Why I Assign Seats in My Secondary Classroom

I began my teaching career in 7th and 8th grade math. I taught that for a few years and then switched to 7th grade English. Then, I moved up to high school English and Reading. After a 2.5 year break working in administration, I’m back in a 7th grade math classroom. I’ve found, through the years, that in the secondary (and most especially, high school) world, I am among the minority of teachers who assign seats.

I’m sure any teacher who doesn’t assign seats has a good reason for it, but I’ve found that for me, assigning seats helps my classes run more smoothly and more effectively. Here are some reasons I assign seats in my secondary classroom (the only grade I did NOT assign seats was 12th, because I felt like as adults, assigning seats was a bit much for them):

Housekeeping: Attendance is quick and easy with a seating chart. I don’t have to call out names or waste time trying to figure out who isn’t present. I look at the empty seats and match them to the names on the chart and attendance is done in 10 seconds.

Variety: I get bored easily and changing seats allows me to stay interested. Kids also get bored with who they sit next to (or get too chummy and chatty), so changing seats prevents social issues.

Scaffolding: One of the seating arrangements I employ is to seat a struggling student with a successful student (if my desks are in pairs – if they’re in rows, I seat every other student high-low by grade). This provides good modeling for the struggling student and someone to help them if I can’t.

Behavior management: Figuring out who can’t sit next to who in order for class to go smoothly is important. By assigning seats I can make sure troublemakers don’t sit next to each other and I stop problems before they start.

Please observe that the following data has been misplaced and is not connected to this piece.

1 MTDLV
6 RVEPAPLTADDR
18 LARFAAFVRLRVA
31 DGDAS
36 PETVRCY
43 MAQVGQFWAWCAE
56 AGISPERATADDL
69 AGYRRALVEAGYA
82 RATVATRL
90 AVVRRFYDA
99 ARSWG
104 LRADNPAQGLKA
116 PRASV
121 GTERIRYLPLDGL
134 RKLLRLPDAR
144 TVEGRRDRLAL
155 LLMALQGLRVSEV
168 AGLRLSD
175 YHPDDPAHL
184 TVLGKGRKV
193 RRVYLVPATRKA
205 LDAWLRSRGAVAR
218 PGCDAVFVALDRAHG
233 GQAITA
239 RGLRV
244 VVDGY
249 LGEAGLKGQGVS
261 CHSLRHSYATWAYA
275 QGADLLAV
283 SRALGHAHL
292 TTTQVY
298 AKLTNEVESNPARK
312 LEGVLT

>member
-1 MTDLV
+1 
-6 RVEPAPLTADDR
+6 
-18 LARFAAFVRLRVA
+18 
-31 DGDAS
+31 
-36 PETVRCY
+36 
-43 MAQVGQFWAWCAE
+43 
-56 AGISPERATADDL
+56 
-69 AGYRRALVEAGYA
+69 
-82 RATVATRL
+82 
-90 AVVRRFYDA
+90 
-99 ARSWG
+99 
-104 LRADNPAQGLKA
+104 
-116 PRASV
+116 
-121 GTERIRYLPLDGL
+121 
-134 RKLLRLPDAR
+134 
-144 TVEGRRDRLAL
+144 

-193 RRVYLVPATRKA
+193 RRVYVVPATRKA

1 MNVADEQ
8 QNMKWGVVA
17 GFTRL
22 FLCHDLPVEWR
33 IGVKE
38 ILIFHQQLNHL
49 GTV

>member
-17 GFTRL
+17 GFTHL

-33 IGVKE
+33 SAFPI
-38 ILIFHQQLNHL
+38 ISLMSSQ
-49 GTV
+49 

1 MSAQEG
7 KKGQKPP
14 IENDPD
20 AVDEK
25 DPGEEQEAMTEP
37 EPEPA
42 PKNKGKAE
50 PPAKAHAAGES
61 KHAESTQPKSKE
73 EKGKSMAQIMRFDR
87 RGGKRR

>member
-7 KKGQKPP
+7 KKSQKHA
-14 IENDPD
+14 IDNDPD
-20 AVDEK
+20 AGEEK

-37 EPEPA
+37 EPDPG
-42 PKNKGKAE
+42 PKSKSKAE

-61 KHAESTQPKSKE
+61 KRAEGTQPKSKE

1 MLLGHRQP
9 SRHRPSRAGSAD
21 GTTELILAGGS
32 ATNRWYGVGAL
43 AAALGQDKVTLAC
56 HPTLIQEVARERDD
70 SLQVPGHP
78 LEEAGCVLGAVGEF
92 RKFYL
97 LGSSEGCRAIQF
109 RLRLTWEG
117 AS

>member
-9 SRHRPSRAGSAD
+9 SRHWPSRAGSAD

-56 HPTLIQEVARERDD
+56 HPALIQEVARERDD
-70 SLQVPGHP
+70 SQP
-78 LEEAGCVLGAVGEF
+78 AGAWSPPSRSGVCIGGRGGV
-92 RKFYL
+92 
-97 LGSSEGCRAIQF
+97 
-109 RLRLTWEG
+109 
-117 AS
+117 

Life skills: Assigning seats teaches the life skill of working with someone you may not like. Students learn quickly not to complain about or ask to change their seat. I tell them, “It’s not a marriage. You don’t have to be next to him/her forever. I’m not asking you to be best friends, I’m asking you to sit next to him/her. You’ll move again in a few weeks. Deal with it.” And they do – for the most part.

Structure: Students like structure. It helps them be efficient. They feel secure. They don’t have to choose where to sit when they come into the room. Instead, they get right to work and it saves a lot of time (and trouble with seat fighting).

Not sure how to seat your students? Here are some of the ways I order them (and I change seats every 2 weeks in my room, so I rotate through this list several times a year):

By last name, by first name, by gender (alternating boy-girl or boys on one side, girls on the other), by grade/average (low-high alternating or low in front and high in back), by behavior/participation (I use the corners to seat behavior problems and make sure focused, quiet students surround them to keep them from drawing others in).

How do you seat your students? Do you assign seats? Why or why not?

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